When art meets medicine

Medical students will soon benefit from a new training tool. Surgical gowns for students have been designed by UK researchers at Durham University with the help of artists at the University of Ulster. 'The gowns, which would be worn by medical students in the classroom, will supplement the traditional plastic models of the human body that are currently in global use as teaching aids.' The garment, named 'Incisions,' will be shown in an exhibit starting to day at the Museum of Science in Boston, before moving to another science museum later. But read more...

Medical students will soon benefit from a new training tool. Surgical gowns for students have been designed by UK researchers at Durham University with the help of artists at the University of Ulster. 'The gowns, which would be worn by medical students in the classroom, will supplement the traditional plastic models of the human body that are currently in global use as teaching aids.' The garment, named 'Incisions,' will be shown in an exhibit starting to day at the Museum of Science in Boston, before moving to another science museum later. But read more...

The 'Incisions' surgical gown

You can see above a close-up of the world's first 'operation' gown showing where incisions should be made on the body." (Credit: Durham University/North News) Here is a link to a slightly larger version. You also might want to look at a short video showing how this gown can be used (1 minute and 42 seconds). It is available from a BBC News Online report, "Surgical gown 'marked up for ops'.

This surgical gown has been developed under the supervision of Professor John McLachlan, Associate Dean in Durham University's School for Health. But the artistic job was lead by Karen Fleming, Reader at the University of Ulster.

The University of Ulster issued its own news release which contains the same text as the Durham University one, but offers another of the garment. Here are some details. "The gown has nine zips showing where surgeons make cuts in the body for various operations such as removal of the appendix and open heart surgery and its silk material is more like human tissue than the plastic of the traditional models. Medical students will wear the gown in the classroom whilst fellow students learn about surgical incisions using the zips. It will lead to a greater understanding of what it means to be the patient, say the developers."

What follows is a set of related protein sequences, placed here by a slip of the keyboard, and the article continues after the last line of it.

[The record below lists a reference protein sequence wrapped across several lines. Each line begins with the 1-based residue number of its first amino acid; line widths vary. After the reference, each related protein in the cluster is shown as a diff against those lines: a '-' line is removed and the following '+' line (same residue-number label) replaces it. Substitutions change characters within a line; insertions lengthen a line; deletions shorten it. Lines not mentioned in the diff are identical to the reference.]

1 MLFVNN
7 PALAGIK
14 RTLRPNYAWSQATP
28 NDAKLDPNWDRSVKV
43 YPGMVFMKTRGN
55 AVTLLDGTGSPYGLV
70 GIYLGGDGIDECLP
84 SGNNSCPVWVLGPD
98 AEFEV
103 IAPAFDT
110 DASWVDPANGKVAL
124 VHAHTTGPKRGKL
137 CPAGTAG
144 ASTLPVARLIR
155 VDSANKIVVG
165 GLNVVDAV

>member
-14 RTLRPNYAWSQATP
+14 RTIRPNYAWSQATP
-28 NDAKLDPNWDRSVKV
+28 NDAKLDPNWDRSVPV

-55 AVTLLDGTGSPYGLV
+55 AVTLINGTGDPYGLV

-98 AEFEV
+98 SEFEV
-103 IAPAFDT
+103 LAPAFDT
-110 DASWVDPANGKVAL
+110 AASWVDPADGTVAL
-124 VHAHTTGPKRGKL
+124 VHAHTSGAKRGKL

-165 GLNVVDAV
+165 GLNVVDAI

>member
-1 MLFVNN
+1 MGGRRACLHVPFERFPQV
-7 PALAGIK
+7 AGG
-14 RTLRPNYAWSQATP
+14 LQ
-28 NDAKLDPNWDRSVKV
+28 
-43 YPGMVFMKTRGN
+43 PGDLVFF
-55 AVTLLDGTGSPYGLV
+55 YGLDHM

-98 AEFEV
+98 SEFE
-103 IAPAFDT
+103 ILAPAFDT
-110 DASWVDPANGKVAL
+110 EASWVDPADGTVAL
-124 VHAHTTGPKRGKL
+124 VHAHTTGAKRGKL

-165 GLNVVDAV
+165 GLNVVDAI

The news release also states why this new training tool will complement currently available teaching aids. [The researchers] "say that, although the traditional plastic models can be used to show areas of the body and where incisions will roughly be made, they are not able to give medical students a sense of the feeling if they were the patient or show them the type of texture they will find once they have made an incision."

What is even more interesting in this approach is outlined by Professor John McLachlan. "'Current anatomical teaching aids describe but they don’t evoke. They take no account of emotional involvement or the feel of the body. The way medical students distance themselves emotionally from the patient’s body has long been seen as a desirable outcome of current modes of medical training. But this ‘desensitation’ also brings with it the risk of objectifying the body. The patient becomes ‘the liver in bed four’ rather than Mrs Smith. We think we can use art to bring meaning back into medical teaching and we want to help students understand the significance of the body as well as its structure.'"

This looks like a good idea to me, but what's your take?

Sources: Durham University news release, January 30, 2008; and various websites

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